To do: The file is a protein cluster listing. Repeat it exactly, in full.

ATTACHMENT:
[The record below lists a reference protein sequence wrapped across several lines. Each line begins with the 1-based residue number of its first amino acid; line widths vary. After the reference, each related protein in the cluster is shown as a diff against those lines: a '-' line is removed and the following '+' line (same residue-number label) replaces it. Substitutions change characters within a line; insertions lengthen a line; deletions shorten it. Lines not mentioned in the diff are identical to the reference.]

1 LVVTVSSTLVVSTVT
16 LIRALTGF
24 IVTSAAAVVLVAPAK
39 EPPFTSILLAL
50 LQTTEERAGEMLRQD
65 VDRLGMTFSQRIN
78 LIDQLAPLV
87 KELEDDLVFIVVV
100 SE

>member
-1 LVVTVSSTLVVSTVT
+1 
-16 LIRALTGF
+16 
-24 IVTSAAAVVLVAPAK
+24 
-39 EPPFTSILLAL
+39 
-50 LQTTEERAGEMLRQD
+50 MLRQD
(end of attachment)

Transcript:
[The record below lists a reference protein sequence wrapped across several lines. Each line begins with the 1-based residue number of its first amino acid; line widths vary. After the reference, each related protein in the cluster is shown as a diff against those lines: a '-' line is removed and the following '+' line (same residue-number label) replaces it. Substitutions change characters within a line; insertions lengthen a line; deletions shorten it. Lines not mentioned in the diff are identical to the reference.]

1 LVVTVSSTLVVSTVT
16 LIRALTGF
24 IVTSAAAVVLVAPAK
39 EPPFTSILLAL
50 LQTTEERAGEMLRQD
65 VDRLGMTFSQRIN
78 LIDQLAPLV
87 KELEDDLVFIVVV
100 SE

>member
-1 LVVTVSSTLVVSTVT
+1 
-16 LIRALTGF
+16 
-24 IVTSAAAVVLVAPAK
+24 
-39 EPPFTSILLAL
+39 
-50 LQTTEERAGEMLRQD
+50 MLRQD